Russell James Frederick

Okay. So we currently have 50 million shares outstanding, Todd. And you will have seen there was approximately 9 million warrants that went along with the financing. And then think about there being another 2 million options outstanding for employees.

Todd Coupland - CIBC World Markets Inc., Research Division

Okay. So 61 million fully diluted? Okay.

Russell James Frederick

Roughly.

Todd Coupland - CIBC World Markets Inc., Research Division

Okay. So I just wanted to understand the business model a little bit better. I mean, I heard the answer on the gross margin, but I didn't really hear an answer, so if we could just go back to that. I understand you don't want to give a specific number near term, and I get the directional point, but where -- what is the blended goal with NSN and direct gross margin potential for DragonWave?

Peter Allen

I would tell you that in giving that response Todd we're making assumptions around the proportion of the business that flows through channel where we share the margins, we get the leverage and the proportion of business that goes direct, I think that all ends in the -- somewhere in the low to mid to -- mid-20s.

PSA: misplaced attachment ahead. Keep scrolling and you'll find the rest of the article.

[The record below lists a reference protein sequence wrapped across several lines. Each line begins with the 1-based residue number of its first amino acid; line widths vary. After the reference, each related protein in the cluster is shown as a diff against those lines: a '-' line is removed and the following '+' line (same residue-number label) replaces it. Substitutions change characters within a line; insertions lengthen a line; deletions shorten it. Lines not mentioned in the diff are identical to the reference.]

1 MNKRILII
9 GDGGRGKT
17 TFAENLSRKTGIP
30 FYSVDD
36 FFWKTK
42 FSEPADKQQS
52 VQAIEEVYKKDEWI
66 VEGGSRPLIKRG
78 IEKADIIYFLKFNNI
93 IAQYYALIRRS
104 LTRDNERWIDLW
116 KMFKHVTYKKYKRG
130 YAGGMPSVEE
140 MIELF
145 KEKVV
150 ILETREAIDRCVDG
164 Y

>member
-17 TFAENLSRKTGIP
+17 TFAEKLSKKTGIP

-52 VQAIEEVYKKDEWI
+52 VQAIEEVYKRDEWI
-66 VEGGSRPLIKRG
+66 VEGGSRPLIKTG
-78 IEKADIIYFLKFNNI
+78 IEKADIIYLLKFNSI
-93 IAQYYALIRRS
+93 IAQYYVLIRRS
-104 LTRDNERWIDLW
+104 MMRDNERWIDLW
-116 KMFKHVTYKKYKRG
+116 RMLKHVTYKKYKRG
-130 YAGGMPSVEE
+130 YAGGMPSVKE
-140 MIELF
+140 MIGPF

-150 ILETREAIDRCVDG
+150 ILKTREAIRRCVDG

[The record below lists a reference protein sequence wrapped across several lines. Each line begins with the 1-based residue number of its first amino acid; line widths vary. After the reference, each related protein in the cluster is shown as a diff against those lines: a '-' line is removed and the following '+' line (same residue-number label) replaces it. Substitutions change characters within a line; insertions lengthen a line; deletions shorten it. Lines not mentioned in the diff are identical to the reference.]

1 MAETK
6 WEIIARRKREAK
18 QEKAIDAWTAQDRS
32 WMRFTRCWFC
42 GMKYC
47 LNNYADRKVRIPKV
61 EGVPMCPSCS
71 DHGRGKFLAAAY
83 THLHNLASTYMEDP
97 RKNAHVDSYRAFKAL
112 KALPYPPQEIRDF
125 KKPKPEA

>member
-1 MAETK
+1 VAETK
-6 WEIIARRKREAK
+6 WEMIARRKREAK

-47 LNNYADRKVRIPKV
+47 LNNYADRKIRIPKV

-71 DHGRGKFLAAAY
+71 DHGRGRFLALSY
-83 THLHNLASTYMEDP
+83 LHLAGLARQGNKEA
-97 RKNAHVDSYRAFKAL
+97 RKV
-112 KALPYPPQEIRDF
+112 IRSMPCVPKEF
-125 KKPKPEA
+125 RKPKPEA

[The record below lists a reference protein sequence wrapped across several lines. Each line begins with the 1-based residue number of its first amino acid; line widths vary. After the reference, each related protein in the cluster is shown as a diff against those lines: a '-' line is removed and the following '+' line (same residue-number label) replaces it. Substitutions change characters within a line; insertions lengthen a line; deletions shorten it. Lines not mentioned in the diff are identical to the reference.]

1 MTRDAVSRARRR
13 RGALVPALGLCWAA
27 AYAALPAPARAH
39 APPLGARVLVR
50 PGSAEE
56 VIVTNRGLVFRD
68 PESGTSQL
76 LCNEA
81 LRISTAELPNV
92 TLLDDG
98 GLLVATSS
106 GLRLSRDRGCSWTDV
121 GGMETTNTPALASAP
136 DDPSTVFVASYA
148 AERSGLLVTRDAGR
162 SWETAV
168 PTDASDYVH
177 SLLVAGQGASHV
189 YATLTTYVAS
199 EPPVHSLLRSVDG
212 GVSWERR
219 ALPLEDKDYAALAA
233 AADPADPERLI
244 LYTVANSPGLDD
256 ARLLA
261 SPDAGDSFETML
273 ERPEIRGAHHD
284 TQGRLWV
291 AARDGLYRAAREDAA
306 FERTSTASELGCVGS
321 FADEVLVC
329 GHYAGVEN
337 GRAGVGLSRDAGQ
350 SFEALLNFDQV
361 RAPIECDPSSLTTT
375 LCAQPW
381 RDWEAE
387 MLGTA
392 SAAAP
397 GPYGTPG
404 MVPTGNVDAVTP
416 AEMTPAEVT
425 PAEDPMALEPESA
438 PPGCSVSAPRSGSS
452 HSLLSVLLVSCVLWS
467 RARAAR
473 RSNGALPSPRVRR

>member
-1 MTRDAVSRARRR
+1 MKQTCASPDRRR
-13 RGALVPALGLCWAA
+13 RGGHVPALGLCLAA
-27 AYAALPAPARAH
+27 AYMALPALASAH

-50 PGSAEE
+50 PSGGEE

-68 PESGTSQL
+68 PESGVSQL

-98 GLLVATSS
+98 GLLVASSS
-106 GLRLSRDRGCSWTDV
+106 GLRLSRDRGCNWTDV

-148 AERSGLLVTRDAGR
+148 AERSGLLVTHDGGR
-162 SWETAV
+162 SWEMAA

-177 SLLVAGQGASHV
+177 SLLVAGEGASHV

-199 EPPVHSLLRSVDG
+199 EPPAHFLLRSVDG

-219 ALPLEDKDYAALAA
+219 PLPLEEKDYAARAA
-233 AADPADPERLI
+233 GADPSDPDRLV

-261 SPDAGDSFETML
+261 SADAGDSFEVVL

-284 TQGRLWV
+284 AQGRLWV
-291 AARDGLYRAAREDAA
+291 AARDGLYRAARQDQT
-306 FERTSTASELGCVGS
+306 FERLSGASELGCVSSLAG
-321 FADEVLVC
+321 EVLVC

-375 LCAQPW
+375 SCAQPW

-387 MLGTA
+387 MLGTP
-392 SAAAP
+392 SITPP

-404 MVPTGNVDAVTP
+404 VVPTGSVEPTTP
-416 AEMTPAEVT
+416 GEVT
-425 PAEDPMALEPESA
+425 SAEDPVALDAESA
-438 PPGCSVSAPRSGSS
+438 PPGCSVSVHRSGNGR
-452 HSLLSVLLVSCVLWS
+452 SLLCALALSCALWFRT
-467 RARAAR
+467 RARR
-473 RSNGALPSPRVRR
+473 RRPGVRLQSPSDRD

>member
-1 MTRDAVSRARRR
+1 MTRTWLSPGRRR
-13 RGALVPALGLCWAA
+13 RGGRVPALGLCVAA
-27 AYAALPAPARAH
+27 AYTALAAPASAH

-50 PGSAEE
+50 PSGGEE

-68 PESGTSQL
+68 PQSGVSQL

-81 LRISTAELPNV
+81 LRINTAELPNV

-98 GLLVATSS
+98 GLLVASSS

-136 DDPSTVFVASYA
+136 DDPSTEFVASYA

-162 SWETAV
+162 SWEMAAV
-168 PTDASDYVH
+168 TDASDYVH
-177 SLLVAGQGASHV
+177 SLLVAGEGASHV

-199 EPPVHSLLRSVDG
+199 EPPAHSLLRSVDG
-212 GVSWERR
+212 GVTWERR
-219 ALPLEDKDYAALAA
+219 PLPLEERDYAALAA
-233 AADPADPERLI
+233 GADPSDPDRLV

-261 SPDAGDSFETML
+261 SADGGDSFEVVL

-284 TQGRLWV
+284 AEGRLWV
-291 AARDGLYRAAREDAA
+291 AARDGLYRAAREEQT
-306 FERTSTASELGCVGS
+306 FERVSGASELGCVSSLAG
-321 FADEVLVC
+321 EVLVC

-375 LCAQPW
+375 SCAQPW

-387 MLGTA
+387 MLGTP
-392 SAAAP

Todd Coupland - CIBC World Markets Inc., Research Division

Low to mid. Okay. So 20% to 25%, something like that?

Peter Allen

Yes.

Todd Coupland - CIBC World Markets Inc., Research Division

And that's kind of what I thought the answer would be. So just to get to breakeven, you need $50 million a quarter in revenue. I mean, is -- and we're 25 now, what's the timeline to actually generate a reasonable return? And I don't know what a target EBIT margin might be, but let's say, you would think 5% or 10% would need to be a goal, so we're a long ways away from that. So I'm just wondering how you think about that path, and what kind of a milestone should we watch for?

Peter Allen

Yes. As I've said before on previous calls, I think our first waypoint on that journey is to get to cash flow breakeven from operations. And I've indicated last quarter that I thought that, that was possible after 2 more quarters. And I do believe that, that is in the vicinity of a possibility, and we have the power to do that.

Todd Coupland - CIBC World Markets Inc., Research Division

Okay. And when you look at your sales funnel, when would you think you'd have to book those orders in order to be able to continue to say 2 quarters cash flow breakeven?

Peter Allen

Well, the book-ship timing in this business is quite short. So it would be during the quarter in question.

Todd Coupland - CIBC World Markets Inc., Research Division